I was still ringing. I had been my whole life a bell, and never knew it until at that moment I was lifted and struck.”

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We spend a lot of time on this website talking about productivity. 

I hate that word, but we use words because other people do. So, what can you do?

There’s a tendency in ambitious people to set goals, and then try to hack our way to achieving them. We’re looking for shortcuts. We’re looking to get there now, not tomorrow or next week.

We want to write a 100 page novel, so we start the character counting on page 1.

Time is money, and money is burning a hole in my pocket.

And it’s something I catch myself doing a lot. I want to finish the novel now. I want to grow Superorganizers into something big, and important — something that touches a lot of people, and makes a lasting impact.

Sometimes I do this so much it interferes with my ability to enjoy my life. And when that happens I sometimes fall into self-reproach: I feel like I shouldn’t be grasping so much to be somewhere else, because I know that when you arrive, you tend to wake up and find that not much has changed.

I feel like I should be paying attention to the pennies.

But what I think is interesting is that all those years ago when Pop saw his grandson grasping to write a novel, he didn’t reproach me. He sat down every day, and wrote it for me. With love.

Breathe in.

1,567,345.

Breathe out.

1,567,346.

I think there’s room to do that for ourselves. To create space to be in whatever moment, and brain space we’re in — even if it’s coming up with a new hack to write a 100 page novel.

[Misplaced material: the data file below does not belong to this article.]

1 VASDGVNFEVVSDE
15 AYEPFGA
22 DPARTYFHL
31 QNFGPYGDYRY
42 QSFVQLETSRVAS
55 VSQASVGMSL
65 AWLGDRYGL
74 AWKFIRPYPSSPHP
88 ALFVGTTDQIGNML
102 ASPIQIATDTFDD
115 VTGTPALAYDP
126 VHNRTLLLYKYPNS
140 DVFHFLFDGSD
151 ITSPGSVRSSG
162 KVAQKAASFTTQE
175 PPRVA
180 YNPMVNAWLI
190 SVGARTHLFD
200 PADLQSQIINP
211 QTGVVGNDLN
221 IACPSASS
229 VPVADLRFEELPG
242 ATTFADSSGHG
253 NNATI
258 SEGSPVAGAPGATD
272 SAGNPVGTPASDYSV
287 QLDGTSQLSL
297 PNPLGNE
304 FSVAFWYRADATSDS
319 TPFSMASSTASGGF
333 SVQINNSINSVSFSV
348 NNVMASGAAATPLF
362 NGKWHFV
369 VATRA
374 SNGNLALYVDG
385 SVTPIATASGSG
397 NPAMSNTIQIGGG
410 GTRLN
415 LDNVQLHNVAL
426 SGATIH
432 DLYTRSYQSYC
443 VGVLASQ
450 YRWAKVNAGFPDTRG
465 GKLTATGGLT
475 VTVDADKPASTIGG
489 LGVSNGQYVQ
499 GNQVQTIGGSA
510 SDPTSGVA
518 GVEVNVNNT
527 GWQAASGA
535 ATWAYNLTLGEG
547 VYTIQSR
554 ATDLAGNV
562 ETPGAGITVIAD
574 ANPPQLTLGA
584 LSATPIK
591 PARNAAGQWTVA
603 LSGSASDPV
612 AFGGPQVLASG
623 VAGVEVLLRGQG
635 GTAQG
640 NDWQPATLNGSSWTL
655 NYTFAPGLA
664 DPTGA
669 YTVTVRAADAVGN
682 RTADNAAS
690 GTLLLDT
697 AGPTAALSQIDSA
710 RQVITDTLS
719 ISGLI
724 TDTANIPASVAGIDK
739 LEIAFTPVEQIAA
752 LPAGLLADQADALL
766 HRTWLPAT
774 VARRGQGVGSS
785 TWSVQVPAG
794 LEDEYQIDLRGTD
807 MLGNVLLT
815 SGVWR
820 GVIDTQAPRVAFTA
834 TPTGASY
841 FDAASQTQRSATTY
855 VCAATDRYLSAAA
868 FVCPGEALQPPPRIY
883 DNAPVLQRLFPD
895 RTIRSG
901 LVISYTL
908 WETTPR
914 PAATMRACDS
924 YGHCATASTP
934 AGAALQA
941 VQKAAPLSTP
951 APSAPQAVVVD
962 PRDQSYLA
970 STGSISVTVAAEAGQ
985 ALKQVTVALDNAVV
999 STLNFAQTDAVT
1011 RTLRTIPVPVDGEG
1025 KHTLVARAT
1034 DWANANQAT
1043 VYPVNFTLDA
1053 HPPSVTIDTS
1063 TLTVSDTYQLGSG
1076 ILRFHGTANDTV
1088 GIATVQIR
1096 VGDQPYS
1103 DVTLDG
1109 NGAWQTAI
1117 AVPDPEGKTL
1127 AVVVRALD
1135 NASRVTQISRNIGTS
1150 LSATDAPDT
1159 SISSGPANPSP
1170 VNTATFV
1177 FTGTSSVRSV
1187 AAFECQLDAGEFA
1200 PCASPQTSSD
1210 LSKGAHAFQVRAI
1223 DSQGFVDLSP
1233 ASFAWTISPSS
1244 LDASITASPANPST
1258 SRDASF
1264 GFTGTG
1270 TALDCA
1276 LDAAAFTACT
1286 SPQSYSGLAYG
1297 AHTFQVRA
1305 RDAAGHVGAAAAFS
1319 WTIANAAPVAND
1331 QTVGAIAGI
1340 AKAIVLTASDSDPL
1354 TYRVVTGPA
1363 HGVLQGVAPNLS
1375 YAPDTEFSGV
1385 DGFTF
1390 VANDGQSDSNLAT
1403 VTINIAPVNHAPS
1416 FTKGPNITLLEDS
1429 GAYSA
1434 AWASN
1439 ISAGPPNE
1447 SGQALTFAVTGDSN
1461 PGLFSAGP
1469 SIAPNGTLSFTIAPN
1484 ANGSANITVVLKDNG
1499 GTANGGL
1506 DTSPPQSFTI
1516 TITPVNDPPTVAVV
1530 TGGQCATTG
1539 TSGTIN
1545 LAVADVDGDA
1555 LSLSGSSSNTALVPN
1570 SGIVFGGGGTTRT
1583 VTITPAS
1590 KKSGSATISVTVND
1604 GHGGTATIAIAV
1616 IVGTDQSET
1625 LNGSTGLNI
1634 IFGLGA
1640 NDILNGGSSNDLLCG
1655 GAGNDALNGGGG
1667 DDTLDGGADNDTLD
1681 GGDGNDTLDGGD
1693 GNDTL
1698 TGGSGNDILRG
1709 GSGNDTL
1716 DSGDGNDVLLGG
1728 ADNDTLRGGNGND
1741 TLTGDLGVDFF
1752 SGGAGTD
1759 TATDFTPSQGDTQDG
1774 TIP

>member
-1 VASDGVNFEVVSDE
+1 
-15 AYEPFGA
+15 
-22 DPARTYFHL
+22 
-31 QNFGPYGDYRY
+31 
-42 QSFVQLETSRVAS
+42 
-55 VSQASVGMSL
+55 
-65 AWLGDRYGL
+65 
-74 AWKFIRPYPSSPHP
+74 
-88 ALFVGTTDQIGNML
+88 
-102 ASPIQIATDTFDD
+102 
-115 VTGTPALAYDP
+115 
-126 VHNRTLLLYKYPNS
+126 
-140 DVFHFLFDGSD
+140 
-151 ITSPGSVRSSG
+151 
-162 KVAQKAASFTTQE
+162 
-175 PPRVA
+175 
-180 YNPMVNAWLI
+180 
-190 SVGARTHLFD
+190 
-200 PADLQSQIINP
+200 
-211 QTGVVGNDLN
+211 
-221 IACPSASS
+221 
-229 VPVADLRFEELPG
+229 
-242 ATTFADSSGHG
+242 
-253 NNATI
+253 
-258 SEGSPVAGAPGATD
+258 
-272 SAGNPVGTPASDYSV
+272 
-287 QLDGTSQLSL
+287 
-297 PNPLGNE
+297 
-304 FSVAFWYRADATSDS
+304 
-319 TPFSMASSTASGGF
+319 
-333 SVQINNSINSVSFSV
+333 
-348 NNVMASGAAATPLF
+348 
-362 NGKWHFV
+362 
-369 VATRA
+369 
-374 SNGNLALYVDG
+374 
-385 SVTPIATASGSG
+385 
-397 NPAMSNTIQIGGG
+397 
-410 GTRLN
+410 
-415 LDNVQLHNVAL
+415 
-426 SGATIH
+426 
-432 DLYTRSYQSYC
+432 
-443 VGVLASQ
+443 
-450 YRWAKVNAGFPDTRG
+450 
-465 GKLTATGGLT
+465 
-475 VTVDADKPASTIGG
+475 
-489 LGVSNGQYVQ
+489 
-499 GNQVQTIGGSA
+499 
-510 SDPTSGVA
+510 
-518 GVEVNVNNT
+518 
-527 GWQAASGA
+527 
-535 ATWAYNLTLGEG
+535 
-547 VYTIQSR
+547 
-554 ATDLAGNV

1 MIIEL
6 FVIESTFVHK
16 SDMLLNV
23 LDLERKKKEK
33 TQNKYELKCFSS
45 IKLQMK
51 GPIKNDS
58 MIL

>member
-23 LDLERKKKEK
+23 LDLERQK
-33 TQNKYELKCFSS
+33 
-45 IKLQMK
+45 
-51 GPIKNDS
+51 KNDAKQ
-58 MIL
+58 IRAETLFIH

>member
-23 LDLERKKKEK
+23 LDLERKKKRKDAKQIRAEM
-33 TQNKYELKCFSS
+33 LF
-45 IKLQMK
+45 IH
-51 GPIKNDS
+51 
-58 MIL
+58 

There’s room to balance both ambition to do big things, and the simple practice of finding pennies.

You don’t have to be a crazy monk sitting in silence all day to enjoy your life. You should be able to enjoy it right now, with what’s around you.

Balancing seeing with being seen. Balancing striving with finding pennies. 

Applying love and understanding to ourselves and the people around us.

In short, seeing clearly.

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I hope this year you become a bell, and that you are lifted and struck.

What’s more, I hope you learn to find the hidden pennies in your own life. The pennies in a co-worker’s smile, or in the way a tulip droops as it slowly ages in a vase, or in the way light prisms and blooms into shadows cast on the sidewalk at your feet.

Because in the end, after all of your goals are over and through (achieved or not), when the final tally is counted, these are the only pennies you can keep.

Happy New Year.

Thank you to Sam Koppelman and Nathan Baschez for reading and providing feedback on this piece.